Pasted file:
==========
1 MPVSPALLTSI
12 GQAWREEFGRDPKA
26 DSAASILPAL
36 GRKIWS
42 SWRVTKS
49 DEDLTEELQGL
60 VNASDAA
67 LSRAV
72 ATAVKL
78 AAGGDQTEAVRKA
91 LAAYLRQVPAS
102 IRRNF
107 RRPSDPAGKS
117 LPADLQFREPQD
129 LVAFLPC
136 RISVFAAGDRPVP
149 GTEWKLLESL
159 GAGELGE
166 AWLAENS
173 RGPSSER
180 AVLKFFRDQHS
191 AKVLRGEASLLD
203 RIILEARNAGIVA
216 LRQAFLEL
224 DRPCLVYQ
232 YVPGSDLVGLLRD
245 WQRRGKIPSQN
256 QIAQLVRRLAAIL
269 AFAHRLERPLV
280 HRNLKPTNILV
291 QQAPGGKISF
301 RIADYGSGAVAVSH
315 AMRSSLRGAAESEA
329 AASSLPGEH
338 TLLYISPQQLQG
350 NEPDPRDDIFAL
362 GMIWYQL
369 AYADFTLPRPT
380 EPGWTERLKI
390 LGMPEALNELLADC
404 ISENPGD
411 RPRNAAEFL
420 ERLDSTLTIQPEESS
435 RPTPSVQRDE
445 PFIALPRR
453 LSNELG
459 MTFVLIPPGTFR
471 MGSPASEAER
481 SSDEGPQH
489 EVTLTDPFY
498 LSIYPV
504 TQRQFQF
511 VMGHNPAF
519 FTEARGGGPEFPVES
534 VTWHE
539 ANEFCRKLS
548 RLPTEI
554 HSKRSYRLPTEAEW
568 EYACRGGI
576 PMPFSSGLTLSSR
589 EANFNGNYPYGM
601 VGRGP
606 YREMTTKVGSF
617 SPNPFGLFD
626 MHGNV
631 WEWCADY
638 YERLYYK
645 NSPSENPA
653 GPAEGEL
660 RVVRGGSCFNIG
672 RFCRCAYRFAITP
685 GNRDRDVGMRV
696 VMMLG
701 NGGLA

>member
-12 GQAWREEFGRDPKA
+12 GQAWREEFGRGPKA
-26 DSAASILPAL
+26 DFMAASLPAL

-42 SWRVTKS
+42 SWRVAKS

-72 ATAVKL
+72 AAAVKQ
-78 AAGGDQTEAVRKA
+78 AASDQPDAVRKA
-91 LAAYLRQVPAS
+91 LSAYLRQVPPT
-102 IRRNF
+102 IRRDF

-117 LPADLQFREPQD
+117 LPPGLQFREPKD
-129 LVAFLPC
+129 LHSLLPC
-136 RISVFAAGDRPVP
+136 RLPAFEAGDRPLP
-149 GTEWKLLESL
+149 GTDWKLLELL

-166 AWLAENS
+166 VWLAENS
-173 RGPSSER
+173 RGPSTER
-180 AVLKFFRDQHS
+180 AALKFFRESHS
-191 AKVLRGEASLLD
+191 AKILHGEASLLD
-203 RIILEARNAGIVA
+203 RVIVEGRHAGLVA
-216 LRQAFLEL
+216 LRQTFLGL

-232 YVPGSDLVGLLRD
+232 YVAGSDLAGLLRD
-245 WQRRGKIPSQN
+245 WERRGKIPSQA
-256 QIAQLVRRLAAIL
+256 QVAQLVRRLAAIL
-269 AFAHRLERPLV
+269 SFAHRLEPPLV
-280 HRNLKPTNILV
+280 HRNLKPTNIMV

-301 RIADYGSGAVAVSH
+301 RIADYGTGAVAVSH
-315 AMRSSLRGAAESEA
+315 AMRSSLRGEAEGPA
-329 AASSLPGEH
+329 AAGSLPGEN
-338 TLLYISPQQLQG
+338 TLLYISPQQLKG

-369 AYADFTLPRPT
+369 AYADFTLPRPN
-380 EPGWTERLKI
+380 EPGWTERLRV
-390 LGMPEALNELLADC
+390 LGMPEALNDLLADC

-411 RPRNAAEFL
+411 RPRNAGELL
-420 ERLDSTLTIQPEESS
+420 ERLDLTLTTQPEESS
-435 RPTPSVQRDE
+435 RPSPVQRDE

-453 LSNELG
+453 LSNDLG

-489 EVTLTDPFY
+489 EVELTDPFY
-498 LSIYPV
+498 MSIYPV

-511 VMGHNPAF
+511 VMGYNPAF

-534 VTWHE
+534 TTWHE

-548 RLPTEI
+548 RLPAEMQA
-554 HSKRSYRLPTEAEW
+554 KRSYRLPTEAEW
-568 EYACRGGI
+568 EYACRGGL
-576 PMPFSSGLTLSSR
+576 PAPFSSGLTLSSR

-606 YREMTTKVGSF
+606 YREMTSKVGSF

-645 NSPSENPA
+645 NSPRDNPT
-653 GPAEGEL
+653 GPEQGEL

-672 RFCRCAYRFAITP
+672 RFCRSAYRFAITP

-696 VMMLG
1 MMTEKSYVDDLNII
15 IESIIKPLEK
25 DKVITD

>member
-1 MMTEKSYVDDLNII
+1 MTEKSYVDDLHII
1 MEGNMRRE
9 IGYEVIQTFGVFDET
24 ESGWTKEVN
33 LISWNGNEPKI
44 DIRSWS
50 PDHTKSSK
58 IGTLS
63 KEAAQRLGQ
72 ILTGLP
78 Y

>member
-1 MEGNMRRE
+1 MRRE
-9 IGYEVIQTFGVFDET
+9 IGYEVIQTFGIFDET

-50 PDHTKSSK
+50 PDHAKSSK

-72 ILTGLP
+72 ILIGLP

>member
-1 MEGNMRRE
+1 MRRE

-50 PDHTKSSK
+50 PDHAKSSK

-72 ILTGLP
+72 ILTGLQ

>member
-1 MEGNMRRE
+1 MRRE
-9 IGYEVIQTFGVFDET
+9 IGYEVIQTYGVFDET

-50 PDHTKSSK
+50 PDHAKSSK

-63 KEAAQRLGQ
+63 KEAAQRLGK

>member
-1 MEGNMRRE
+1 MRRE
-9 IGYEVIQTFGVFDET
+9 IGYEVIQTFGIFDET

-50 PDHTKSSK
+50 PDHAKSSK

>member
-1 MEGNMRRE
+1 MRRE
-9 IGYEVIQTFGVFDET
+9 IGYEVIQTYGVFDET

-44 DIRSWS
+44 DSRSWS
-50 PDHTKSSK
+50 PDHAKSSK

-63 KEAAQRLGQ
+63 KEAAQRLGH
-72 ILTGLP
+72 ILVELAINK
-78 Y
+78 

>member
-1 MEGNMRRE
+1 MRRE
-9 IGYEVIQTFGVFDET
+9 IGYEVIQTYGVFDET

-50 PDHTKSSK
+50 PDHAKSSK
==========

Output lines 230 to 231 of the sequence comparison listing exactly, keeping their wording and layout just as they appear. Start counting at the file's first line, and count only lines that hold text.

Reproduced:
>member
-1 MEGNMRRE